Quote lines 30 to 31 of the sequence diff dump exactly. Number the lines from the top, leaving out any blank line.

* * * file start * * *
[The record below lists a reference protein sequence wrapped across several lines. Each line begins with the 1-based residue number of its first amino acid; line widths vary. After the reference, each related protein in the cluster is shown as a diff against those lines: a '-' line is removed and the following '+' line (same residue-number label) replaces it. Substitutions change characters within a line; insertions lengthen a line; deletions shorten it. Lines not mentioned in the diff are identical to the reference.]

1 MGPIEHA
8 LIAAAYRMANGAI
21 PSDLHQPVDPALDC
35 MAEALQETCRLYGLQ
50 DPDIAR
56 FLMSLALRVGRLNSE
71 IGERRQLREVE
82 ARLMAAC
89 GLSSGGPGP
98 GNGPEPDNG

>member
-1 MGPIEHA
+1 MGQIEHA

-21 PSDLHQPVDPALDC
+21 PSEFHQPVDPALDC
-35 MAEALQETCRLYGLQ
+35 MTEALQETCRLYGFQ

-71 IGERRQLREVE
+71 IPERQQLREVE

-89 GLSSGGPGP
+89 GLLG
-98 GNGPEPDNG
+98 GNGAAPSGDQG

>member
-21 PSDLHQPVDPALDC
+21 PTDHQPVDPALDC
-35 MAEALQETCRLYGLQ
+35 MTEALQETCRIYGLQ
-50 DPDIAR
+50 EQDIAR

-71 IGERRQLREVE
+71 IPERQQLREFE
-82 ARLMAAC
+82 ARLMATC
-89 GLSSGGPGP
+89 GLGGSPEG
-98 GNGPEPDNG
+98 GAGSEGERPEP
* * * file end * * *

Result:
-50 DPDIAR
+50 EQDIAR